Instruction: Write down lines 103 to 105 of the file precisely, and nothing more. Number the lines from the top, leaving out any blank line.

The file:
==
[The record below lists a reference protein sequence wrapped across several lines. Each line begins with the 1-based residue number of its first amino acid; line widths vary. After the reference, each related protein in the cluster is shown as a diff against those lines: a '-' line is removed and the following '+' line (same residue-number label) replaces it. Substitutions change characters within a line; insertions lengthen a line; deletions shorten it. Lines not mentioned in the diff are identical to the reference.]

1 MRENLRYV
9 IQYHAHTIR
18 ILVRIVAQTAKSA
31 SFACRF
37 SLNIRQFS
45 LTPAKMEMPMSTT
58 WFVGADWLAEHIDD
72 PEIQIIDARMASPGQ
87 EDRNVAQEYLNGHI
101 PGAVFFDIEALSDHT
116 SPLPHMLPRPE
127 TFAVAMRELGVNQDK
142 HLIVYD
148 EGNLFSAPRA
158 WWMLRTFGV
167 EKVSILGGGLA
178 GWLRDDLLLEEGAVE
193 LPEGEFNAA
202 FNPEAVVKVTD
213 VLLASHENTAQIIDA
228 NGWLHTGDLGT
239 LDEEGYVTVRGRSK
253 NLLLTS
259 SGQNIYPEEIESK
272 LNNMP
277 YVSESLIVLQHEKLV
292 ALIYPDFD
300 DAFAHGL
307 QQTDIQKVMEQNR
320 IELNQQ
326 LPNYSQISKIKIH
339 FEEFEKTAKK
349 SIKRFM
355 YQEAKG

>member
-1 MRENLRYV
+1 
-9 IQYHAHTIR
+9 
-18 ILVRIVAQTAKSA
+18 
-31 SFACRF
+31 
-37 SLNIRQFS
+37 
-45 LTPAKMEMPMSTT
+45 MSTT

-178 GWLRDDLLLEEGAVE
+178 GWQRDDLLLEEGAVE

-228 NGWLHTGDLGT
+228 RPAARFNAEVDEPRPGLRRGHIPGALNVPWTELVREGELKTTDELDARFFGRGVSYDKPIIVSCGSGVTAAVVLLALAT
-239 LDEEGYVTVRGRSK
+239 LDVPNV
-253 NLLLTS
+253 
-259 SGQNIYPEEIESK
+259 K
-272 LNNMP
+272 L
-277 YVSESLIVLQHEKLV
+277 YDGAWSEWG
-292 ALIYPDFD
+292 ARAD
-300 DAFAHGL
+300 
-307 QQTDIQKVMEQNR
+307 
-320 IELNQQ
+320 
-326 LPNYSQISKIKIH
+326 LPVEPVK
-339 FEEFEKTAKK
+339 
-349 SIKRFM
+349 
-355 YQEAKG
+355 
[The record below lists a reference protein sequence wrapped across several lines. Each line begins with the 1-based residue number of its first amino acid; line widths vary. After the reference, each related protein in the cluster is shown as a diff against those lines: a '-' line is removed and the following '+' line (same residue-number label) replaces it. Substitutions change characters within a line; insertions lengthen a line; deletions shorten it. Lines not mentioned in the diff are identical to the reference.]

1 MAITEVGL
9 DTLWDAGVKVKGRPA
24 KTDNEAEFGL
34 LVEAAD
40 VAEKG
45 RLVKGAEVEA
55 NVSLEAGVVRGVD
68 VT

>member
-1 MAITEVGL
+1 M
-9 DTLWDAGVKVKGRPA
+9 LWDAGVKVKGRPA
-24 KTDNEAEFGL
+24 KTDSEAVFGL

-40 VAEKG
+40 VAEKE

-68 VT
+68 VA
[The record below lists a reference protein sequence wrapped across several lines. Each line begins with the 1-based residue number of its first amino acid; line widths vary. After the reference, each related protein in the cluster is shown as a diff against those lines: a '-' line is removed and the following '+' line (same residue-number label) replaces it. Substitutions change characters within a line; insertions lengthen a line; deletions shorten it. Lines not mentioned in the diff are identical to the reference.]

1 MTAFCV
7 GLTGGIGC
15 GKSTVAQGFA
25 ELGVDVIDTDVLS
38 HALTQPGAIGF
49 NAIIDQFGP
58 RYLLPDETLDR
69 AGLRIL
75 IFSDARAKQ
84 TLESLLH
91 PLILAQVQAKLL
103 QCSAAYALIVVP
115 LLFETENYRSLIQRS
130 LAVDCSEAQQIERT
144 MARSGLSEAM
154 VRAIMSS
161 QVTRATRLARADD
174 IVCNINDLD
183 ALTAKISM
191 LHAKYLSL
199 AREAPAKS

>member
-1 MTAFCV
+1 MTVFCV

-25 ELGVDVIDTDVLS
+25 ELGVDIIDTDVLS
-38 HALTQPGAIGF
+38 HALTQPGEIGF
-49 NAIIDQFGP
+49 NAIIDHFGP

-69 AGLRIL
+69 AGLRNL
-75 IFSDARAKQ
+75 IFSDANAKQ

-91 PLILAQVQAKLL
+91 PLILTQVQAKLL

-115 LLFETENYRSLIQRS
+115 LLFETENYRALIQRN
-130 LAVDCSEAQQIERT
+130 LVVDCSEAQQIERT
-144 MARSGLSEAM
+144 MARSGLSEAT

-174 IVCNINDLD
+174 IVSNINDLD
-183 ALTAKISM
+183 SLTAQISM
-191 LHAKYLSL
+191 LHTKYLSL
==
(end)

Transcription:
25 ELGVDVIDTDVLS
38 HALTQPGAIGF
49 NAIIDQFGP